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From Gary Gregory <garydgreg...@gmail.com>
Subject Re: [codec] javadoc style
Date Thu, 30 Aug 2012 22:05:50 GMT
On Aug 30, 2012, at 17:58, Christian Hammers <ch@lathspell.de> wrote:

> Am Thu, 30 Aug 2012 16:21:43 -0400
> schrieb Gary Gregory <garydgregory@gmail.com>:
>
>> On Thu, Aug 30, 2012 at 2:57 PM, Thomas Neidhart
>> <thomas.neidhart@gmail.com>wrote:
>>
>>> Hi,
>>>
>>> there are quite some differences on the javadoc style in the source
>>> files, e.g. the number of spaces before a @param description,
>>> whether there is an empty line between @param, @return and @throws.
>>>
>>
>> I like the default Eclipse formatting style:
>>
>>     /**
>>     * ...
>>     *
>>     * @param arg1
>>     *            blah blah blah blah
>>     * @throws SomeException
>>     *            blah blah
>>     */
>
> I usually stick with the default Netbeans formatting style which puts
> them on the same line. So does the example in the official Java Code
> Conventions (I only refer to it if it does things my way *g*)
> Doesn't waste so much precious vertical space either :)
>
> Anyway, what I wanted to ask was if there is maybe some kind of pom.xml
> magic that tells Eclipse, Netbeans, IDEA etc how we want the formatting
> so that we can all continue pressing ctrl-f for reformat before a commit
> and be sure that everything looks proper.
>

There is such magic sadly. The best we can do is a combination of
convention and use of the checkstyle maven plugin.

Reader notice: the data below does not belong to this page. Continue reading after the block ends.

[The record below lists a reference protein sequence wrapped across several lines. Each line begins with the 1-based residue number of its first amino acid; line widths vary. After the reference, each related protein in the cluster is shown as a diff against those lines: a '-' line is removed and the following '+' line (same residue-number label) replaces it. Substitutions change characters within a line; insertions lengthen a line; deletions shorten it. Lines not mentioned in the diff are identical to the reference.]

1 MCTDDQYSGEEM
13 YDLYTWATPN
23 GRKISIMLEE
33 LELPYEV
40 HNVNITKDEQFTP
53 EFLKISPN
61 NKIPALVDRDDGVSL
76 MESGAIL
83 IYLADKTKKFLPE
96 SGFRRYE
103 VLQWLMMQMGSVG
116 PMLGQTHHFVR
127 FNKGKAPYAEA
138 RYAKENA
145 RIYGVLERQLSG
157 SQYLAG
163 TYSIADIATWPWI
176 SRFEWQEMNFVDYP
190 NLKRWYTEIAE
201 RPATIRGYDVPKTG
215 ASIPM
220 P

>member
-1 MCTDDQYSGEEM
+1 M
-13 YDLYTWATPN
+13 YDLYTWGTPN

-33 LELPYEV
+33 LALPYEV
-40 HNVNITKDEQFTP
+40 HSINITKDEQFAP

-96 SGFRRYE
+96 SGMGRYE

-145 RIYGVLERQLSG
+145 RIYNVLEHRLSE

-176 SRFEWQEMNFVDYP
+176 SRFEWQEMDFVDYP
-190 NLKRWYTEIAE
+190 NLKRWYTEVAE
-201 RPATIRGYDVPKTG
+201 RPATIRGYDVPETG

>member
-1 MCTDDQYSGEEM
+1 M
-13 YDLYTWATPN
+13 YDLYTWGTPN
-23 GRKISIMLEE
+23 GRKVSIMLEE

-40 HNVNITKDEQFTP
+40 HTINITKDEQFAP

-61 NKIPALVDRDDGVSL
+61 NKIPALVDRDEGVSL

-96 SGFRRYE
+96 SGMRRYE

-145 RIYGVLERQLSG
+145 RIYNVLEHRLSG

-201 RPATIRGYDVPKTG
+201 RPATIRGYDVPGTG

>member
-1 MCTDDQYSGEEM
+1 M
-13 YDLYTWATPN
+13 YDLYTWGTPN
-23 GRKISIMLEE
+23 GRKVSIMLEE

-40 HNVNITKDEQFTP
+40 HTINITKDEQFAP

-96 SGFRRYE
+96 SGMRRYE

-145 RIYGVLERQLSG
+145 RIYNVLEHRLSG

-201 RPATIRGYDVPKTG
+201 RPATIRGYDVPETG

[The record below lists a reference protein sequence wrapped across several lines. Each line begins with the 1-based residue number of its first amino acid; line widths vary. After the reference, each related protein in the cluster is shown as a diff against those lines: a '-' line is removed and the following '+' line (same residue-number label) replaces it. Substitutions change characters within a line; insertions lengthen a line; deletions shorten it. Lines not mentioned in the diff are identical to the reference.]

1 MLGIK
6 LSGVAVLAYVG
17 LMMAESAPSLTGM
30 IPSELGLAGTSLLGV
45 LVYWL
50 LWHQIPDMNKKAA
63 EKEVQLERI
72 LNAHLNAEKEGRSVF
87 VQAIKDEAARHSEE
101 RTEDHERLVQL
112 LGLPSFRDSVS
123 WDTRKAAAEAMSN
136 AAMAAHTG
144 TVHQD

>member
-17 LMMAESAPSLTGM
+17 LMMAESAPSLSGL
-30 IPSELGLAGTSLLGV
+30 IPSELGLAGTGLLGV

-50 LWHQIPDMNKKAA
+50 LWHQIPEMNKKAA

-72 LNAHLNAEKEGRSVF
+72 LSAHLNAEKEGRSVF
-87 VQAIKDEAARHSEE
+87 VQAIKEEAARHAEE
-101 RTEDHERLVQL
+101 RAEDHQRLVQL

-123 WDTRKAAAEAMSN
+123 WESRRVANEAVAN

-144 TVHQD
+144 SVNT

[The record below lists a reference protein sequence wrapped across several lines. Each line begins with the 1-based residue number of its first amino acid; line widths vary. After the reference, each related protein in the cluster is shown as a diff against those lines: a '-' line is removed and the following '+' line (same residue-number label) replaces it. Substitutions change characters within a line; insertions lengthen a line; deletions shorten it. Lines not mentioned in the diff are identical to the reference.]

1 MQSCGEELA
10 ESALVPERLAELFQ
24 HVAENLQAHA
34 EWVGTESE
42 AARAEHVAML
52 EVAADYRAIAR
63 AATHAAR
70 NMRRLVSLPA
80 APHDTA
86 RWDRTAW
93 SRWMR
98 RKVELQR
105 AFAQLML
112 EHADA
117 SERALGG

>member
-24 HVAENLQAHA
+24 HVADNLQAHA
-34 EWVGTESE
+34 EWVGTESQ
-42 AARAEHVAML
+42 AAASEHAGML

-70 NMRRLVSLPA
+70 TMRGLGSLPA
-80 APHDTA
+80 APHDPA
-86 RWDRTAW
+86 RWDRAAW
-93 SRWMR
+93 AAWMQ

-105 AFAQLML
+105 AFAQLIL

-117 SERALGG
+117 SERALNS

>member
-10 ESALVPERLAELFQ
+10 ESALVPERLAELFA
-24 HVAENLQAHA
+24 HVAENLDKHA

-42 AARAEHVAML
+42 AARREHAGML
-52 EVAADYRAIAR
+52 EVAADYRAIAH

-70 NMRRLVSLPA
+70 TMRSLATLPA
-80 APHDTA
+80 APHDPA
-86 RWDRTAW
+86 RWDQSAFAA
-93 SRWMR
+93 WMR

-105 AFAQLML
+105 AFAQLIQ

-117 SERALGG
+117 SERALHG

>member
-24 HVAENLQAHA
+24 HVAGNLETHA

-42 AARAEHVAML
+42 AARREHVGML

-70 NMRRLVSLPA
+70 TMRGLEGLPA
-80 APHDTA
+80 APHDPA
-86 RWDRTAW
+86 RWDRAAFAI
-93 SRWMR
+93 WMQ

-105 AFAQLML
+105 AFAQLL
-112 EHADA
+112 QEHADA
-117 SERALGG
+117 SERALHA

We do not even have a common checkstyle configuration for commons.
Each component does what it wants.

I'd prefer a common guideline but aside from use spaces and not tabs
there is not much shared.

Ideally it would be nice to store in SVN format config for various
IDEs but that gets messy fast with many IDEs and IDE versions.

Gary

>
>>> btw. how do we treat the cases in the language.bm package wrt
>>> System.err statements? For now I marked them as comment and put a
>>> FIXME. The are there in case an unexpected input is read from a
>>> resource file at runtime.
>>>
>>
>> I would probably throw an IllegalArgumentException. You can code that
>> and see if the tests all pass.
>
> Using commons-logging and log.warn() would also be an options.
> More flexible if the use wants those warnings but of course also
> unexpected if no stdout is expected by this class. Is there a way
> to get Logger instance that is silent if not explicitly turned on?
>
> bye,
>
> -christian-
>
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